What did Pelosi say about the police officer killed in the Capitol riots?
Brian Sicknick, the Police officer who died from the injuries he sustained during the storming of the US Capitol on 6 January will lie in honor in the building's Rotunda.
Brian D. Sicknick, the police officer who died from the injuries he sustained during the storming of the US Capitol earlier this month will lie in honor in the building's Rotunda, House Speaker Nancy Pelosi and Senate Majority Leader Chuck Schumer announced on Friday.
It is believed that Sicknick was pepper-sprayed then struck on the head with a fire extinguisher while a mob of pro-Trump supporters rampaged through the Capitol building where he was on duty on 6 January. He returned to his division office where he collapsed as a result of his injuries. Ambulance crews resuscitated him twice as he was rushed to a nearby Washington hospital where he died at 21:30 hours the following say. He was 42.
Congress is united in grief, gratitude, and solemn appreciation for the service and sacrifice of Officer Brian Sicknick.— Chuck Schumer (@SenSchumer) January 30, 2021
His heroism helped save lives and defend the temple of our democracy.@SpeakerPelosi and I are announcing that he will lie in honor in the Capitol Rotunda.
Police remember remember sweet, humble colleague
US Capitol Police paid an emotional tribute in a press release which read: “There really aren’t enough kind words in any language to describe how sweet Brian was. He truly was a lovely, humble soul. Brian’s loss will leave a large hole in our hearts”.
On Friday, House Speaker Nancy Pelosi and Senate Majority Leader Chuck Schumer issued a joint statement to confirm that Sicknick will lie in honor at the Rotunda in the US Capitol from Tuesday 2 February. He will be the first private citizen to lie in honor since evangelist and minister Billy Graham in February 2008. “The U.S. Congress is united in grief, gratitude and solemn appreciation for the service and sacrifice of Officer Brian Sicknick,” Schumer announced on Twitter. “The heroism of Officer Sicknick and the Capitol Police force during the violent insurrection against our Capitol helped save lives, defend the temple of our democracy and ensure that the Congress was not diverted from our duty to the Constitution. His sacrifice reminds us every day of our obligation to our country and to the people we serve.”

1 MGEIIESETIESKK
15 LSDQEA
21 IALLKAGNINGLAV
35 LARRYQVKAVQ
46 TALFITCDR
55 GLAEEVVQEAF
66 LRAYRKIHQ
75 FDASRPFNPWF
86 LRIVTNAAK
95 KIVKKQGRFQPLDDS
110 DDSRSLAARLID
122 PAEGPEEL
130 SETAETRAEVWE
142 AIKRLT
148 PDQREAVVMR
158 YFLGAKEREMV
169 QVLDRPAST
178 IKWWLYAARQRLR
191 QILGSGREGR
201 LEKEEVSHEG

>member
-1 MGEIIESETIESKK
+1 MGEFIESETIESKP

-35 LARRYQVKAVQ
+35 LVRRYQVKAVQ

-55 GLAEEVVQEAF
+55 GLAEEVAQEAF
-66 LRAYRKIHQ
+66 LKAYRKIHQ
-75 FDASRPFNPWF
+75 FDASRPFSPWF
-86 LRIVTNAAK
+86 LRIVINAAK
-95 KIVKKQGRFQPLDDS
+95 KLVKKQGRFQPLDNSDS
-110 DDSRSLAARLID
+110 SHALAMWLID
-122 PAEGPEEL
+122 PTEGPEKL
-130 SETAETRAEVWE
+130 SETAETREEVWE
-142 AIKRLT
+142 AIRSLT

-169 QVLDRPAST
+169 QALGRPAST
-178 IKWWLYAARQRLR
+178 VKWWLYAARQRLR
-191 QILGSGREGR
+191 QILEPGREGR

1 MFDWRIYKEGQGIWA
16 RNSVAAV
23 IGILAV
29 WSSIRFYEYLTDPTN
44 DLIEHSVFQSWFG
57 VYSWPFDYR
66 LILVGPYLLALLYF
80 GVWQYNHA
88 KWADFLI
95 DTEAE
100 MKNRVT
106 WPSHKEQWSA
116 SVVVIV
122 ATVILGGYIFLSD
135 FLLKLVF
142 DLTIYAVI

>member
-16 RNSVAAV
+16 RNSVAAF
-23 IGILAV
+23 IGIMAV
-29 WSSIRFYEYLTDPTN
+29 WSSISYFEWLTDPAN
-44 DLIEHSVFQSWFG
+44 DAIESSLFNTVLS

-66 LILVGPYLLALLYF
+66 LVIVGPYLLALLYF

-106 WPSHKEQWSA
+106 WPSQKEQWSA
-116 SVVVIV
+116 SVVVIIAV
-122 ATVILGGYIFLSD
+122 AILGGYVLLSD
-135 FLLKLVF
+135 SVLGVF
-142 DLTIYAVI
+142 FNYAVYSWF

Traditionally, lying in state is reserved for government leaders, eminent figures or high-ranking military officers but occasionally, private citizens, who have “rendered distinguished service to the nation” are laid in honor for two to three days at the US Capitol Rotunda for the nation to pay their respects. Civil rights leader Rosa Parks and US Capitol police officers Jacob Joseph Chestnut and John Michael Gibson are among the few who have been granted such a tribute.
BREAKING: U.S. Capitol Police officer Brian Sicknick, who died from injuries sustained during the Jan. 6 storming of the Capitol, will lie in honor in the Capitol Rotunda, Speaker Pelosi and Senate Majority Leader Schumer announce. pic.twitter.com/mnSBslamzn— NBC News (@NBCNews) January 30, 2021
Sicknick's funeral set to Wednesday
Sicknick will lie in honor from 21:30 hours on Tuesday 2 February with a private viewing for members of US Capitol Police from 22:00 hours onwards. Members of Congress can attend the viewing from 7:00 - 9:00 hours on Wednesday 3 February. Due to Covid-19 restrictions, viewing is open to invited guests only. Sicknick will be laid to rest at Arlington National Cemetary later on Wednesday.
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